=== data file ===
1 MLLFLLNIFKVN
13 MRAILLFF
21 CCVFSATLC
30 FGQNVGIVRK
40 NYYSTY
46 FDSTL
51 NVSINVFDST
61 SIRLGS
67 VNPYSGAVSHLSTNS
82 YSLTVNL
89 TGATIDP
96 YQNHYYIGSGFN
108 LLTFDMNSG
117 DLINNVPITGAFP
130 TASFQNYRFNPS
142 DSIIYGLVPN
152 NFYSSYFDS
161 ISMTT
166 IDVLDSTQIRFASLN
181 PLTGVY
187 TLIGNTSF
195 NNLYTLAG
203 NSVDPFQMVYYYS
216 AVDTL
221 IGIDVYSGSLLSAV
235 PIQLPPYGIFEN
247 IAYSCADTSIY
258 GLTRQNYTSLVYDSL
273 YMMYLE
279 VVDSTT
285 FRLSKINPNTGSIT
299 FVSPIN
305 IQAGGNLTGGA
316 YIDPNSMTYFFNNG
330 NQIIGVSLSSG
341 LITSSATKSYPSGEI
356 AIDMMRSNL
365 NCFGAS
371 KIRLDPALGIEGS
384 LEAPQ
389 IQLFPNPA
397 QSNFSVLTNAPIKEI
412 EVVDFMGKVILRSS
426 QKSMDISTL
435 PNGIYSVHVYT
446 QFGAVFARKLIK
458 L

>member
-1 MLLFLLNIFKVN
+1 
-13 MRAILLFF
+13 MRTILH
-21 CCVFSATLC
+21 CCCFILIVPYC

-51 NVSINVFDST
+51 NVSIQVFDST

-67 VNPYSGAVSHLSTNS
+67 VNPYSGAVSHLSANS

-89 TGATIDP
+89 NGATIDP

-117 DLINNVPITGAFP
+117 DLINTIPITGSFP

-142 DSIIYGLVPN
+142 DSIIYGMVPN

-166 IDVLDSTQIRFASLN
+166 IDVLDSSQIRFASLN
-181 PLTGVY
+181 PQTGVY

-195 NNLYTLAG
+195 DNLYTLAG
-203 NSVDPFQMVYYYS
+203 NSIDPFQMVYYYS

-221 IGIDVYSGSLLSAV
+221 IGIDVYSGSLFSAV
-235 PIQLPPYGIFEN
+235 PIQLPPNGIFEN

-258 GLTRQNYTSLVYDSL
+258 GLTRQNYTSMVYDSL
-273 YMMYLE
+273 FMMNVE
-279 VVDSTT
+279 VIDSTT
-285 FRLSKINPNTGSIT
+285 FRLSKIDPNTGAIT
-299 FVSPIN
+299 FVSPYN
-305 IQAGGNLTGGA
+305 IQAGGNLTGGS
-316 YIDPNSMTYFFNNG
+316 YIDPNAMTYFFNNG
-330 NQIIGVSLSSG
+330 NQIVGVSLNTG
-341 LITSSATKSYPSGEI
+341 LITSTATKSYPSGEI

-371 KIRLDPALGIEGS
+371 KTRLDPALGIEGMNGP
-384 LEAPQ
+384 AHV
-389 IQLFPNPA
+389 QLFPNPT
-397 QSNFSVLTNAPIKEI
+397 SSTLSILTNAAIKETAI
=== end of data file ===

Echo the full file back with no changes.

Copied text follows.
1 MLLFLLNIFKVN
13 MRAILLFF
21 CCVFSATLC
30 FGQNVGIVRK
40 NYYSTY
46 FDSTL
51 NVSINVFDST
61 SIRLGS
67 VNPYSGAVSHLSTNS
82 YSLTVNL
89 TGATIDP
96 YQNHYYIGSGFN
108 LLTFDMNSG
117 DLINNVPITGAFP
130 TASFQNYRFNPS
142 DSIIYGLVPN
152 NFYSSYFDS
161 ISMTT
166 IDVLDSTQIRFASLN
181 PLTGVY
187 TLIGNTSF
195 NNLYTLAG
203 NSVDPFQMVYYYS
216 AVDTL
221 IGIDVYSGSLLSAV
235 PIQLPPYGIFEN
247 IAYSCADTSIY
258 GLTRQNYTSLVYDSL
273 YMMYLE
279 VVDSTT
285 FRLSKINPNTGSIT
299 FVSPIN
305 IQAGGNLTGGA
316 YIDPNSMTYFFNNG
330 NQIIGVSLSSG
341 LITSSATKSYPSGEI
356 AIDMMRSNL
365 NCFGAS
371 KIRLDPALGIEGS
384 LEAPQ
389 IQLFPNPA
397 QSNFSVLTNAPIKEI
412 EVVDFMGKVILRSS
426 QKSMDISTL
435 PNGIYSVHVYT
446 QFGAVFARKLIK
458 L

>member
-1 MLLFLLNIFKVN
+1 
-13 MRAILLFF
+13 MRTILH
-21 CCVFSATLC
+21 CCCFILIVPYC

-51 NVSINVFDST
+51 NVSIQVFDST

-67 VNPYSGAVSHLSTNS
+67 VNPYSGAVSHLSANS

-89 TGATIDP
+89 NGATIDP

-117 DLINNVPITGAFP
+117 DLINTIPITGSFP

-142 DSIIYGLVPN
+142 DSIIYGMVPN

-166 IDVLDSTQIRFASLN
+166 IDVLDSSQIRFASLN
-181 PLTGVY
+181 PQTGVY

-195 NNLYTLAG
+195 DNLYTLAG
-203 NSVDPFQMVYYYS
+203 NSIDPFQMVYYYS

-221 IGIDVYSGSLLSAV
+221 IGIDVYSGSLFSAV
-235 PIQLPPYGIFEN
+235 PIQLPPNGIFEN

-258 GLTRQNYTSLVYDSL
+258 GLTRQNYTSMVYDSL
-273 YMMYLE
+273 FMMNVE
-279 VVDSTT
+279 VIDSTT
-285 FRLSKINPNTGSIT
+285 FRLSKIDPNTGAIT
-299 FVSPIN
+299 FVSPYN
-305 IQAGGNLTGGA
+305 IQAGGNLTGGS
-316 YIDPNSMTYFFNNG
+316 YIDPNAMTYFFNNG
-330 NQIIGVSLSSG
+330 NQIVGVSLNTG
-341 LITSSATKSYPSGEI
+341 LITSTATKSYPSGEI

-371 KIRLDPALGIEGS
+371 KTRLDPALGIEGMNGP
-384 LEAPQ
+384 AHV
-389 IQLFPNPA
+389 QLFPNPT
-397 QSNFSVLTNAPIKEI
+397 SSTLSILTNAAIKETAI